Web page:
6 Do’s and Don’t’ s for Disrupting Your Nonprofit

Yesterday, I was looking at the website for my husband’s marketing firm (theamplifiergroup.com in case you need marketing advice) and we got into a long discussion about the word “disruptor.” For those who have worked in nonprofits too long or have had their heads in the sand, disruptor is what every new business wants to be.  To quote a Forbes article:

Disruption takes a left turn by literally uprooting and changing how we think, behave, do business, learn and go about our day-to-day. Harvard Business School professor and disruption guru Clayton Christensen says that a disruption displaces an existing market, industry, or technology and produces something new and more efficient and worthwhile. It is at once destructive and creative.

Who are disruptors? Airbnb changed the way people visit the world. WeWork altered the way people work “from home.” And, Lyft and Uber turned a stable taxi industry into an obsolete system.

Now it’s time to consider how you can start disrupting your nonprofit in an industry that is afraid that making any substantial changes will decrease donations and therefore should not be made.


  1. Look across the country (and around the world) to see what others are doing. If you are a social service agency, see what they are doing at similar organizations in places that already value disruption (i.e. Silicon Valley) or other countries that have similar problems (youth in need of afterschool activities) and see if you can find ideas that will positively change the way you are doing things.
  2. Build “disrupting your nonprofit” into your strategic plan. For example, congregations, of almost all faiths, have been offering the same model to their communities for hundreds of years. At the same time, our world is changing faster than we can imagine.  Set aside time to think strategically about the wildest ways that you can serve your population – “be destructive and creative.” Whether or not you come up with one idea that seems possible, you will start a conversation that may just save your congregation or nonprofit down the line.
  3. Increase the number donors to your organization. Of course, you want more major donors so that you have more funding, but if you need another reason, the more major donors you have, the less the loss of one of these gems will impact on your bottom line. In other words, if asking major donors for advice is part of your fundraising strategy (and it should be) you will also have to deal with donors who voiced an opinion and are not getting what they want. You may be able to retain their support, but the fear of losing a donor should not impede progress.


  1. Don’t use excuses to stay the same. If you are a large, well-funded nonprofit or a small under-funded agency, you will probably come up with excuses. Not enough staff, lack of major donor support and a board afraid of change may top your list, but that will not help you survive the changes that inevitably come. Government funding changes with administrations, corporate money changes with new leadership and major donors’ priorities shift over time. Nothing is going to stay the same around you, so don’t try to remain the same either. Start figuring out how disrupting your nonprofit can help you achieve your mission.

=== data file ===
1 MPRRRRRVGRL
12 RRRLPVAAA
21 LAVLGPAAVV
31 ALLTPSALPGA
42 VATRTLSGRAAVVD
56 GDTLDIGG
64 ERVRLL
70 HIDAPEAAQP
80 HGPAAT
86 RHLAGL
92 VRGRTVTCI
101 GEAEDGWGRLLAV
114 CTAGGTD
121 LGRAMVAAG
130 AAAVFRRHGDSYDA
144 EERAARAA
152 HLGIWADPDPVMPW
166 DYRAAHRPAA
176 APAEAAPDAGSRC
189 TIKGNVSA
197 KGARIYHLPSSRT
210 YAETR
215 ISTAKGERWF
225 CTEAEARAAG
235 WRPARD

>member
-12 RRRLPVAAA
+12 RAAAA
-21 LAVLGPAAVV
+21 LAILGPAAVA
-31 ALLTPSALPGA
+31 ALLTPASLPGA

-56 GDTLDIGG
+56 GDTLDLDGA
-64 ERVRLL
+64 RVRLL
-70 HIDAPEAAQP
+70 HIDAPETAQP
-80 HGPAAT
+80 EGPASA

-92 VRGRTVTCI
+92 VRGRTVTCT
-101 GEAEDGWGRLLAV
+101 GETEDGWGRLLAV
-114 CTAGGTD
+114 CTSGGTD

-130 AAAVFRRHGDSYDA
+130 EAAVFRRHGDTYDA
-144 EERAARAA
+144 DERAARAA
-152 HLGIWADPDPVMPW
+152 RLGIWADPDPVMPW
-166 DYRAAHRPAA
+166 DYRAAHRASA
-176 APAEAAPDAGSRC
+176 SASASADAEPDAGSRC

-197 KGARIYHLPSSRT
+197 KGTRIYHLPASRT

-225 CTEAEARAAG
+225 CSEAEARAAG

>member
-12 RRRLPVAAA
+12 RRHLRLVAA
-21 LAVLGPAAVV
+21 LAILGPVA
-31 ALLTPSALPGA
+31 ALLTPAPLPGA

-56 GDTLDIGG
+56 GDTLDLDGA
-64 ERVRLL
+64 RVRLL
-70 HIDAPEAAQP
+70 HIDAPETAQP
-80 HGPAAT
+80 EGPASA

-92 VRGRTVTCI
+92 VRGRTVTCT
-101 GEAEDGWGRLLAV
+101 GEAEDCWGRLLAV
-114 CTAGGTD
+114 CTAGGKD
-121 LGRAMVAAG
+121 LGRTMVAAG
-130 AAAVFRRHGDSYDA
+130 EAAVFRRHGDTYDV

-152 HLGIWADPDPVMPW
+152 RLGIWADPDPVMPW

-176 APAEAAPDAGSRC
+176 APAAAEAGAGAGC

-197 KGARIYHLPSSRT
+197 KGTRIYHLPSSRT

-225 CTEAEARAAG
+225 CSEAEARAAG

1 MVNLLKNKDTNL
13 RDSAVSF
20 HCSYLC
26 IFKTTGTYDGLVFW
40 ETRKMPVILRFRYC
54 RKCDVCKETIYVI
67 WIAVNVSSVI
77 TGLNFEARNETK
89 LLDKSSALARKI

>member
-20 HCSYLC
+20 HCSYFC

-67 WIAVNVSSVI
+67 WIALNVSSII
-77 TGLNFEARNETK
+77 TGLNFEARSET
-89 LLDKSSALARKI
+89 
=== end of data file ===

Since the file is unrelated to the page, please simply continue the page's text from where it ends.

2. Don’t make changes unless they increase efficiency and effectiveness. That means don’t make change for change’s sake. Instead, view change as a process to ensure the sustainability of the organization well into the future.
  • Blackberry and Nokia didn’t think Apple would ever replace them in most of their markets. They thought they were producing a product that people liked enough. The disruptor, the IPhone, was so much better they easily overtook the market.
  • A food bank may not be afraid of being replaced, but can think about whether there is a better way to collect, store, and distribute food. Could they use the same resources for better results by thinking so far outside the box they can’t even see the shape anymore? You don’t know until you consider your options.
  1. Don’t be afraid. Change is scary but it is inevitable.  If you shift your organization proactively, it can be a positive experience. If you are only reactive to shifts in the world around you, you can end up being forced to make decisions under pressure and with limited options.  And unless you are very lucky, decisions made in this way can leave you in a place that will anger or hurt your clientele/members, volunteers, donors and/or staff.

Are you ready to be a disruptor and start disrupting your nonprofit? Or maybe the question should be, are you are ready to be disrupted?  Either way, look towards the future.  And, let us know if Mersky, Jaffe & Associates can help.